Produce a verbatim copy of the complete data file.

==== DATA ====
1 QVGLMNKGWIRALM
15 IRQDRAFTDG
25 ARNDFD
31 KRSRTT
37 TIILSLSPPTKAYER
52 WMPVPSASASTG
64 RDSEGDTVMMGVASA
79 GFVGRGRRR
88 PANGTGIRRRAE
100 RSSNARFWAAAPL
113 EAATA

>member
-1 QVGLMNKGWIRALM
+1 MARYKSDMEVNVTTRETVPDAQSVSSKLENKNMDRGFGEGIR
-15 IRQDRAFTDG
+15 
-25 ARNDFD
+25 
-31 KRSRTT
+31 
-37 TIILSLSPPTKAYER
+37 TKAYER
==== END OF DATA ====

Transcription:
1 QVGLMNKGWIRALM
15 IRQDRAFTDG
25 ARNDFD
31 KRSRTT
37 TIILSLSPPTKAYER
52 WMPVPSASASTG
64 RDSEGDTVMMGVASA
79 GFVGRGRRR
88 PANGTGIRRRAE
100 RSSNARFWAAAPL
113 EAATA

>member
-1 QVGLMNKGWIRALM
+1 MARYKSDMEVNVTTRETVPDAQSVSSKLENKNMDRGFGEGIR
-15 IRQDRAFTDG
+15 
-25 ARNDFD
+25 
-31 KRSRTT
+31 
-37 TIILSLSPPTKAYER
+37 TKAYER